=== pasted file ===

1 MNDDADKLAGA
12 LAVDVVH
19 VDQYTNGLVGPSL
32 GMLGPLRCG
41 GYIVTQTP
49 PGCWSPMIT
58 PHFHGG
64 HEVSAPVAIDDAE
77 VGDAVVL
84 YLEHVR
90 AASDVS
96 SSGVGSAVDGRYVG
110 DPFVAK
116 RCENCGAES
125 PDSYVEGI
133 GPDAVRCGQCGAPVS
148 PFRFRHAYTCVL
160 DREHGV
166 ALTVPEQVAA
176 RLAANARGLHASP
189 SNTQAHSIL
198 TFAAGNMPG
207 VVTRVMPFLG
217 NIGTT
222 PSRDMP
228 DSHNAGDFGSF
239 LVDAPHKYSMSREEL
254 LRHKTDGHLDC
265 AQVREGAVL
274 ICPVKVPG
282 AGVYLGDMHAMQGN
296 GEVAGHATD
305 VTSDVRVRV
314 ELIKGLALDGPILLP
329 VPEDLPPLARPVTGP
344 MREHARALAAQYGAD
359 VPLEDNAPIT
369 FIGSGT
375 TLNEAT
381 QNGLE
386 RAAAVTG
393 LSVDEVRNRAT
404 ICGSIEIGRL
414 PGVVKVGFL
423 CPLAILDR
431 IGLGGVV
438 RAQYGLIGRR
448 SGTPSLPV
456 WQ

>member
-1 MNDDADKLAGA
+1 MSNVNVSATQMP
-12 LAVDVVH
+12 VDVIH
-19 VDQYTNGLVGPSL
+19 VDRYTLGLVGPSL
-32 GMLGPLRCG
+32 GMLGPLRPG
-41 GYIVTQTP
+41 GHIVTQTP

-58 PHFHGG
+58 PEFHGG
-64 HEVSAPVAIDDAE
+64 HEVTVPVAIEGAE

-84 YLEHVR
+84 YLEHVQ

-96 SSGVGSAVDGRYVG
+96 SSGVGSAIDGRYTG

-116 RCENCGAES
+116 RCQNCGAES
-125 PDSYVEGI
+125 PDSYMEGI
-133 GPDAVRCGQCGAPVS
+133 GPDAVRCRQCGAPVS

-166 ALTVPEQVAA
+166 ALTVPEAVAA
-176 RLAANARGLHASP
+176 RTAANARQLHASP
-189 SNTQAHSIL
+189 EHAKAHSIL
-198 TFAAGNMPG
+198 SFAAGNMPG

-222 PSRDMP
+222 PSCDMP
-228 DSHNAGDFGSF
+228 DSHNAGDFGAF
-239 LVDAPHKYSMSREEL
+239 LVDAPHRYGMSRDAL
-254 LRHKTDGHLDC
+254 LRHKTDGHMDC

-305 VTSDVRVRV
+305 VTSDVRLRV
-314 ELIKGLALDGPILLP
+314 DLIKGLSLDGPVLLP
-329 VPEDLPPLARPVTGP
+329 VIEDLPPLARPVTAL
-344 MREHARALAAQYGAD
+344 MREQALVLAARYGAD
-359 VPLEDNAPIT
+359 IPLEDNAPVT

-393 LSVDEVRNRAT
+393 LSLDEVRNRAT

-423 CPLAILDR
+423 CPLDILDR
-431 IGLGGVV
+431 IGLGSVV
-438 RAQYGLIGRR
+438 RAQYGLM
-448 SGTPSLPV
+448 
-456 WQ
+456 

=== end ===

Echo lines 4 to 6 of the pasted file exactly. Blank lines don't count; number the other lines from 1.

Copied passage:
32 GMLGPLRCG
41 GYIVTQTP
49 PGCWSPMIT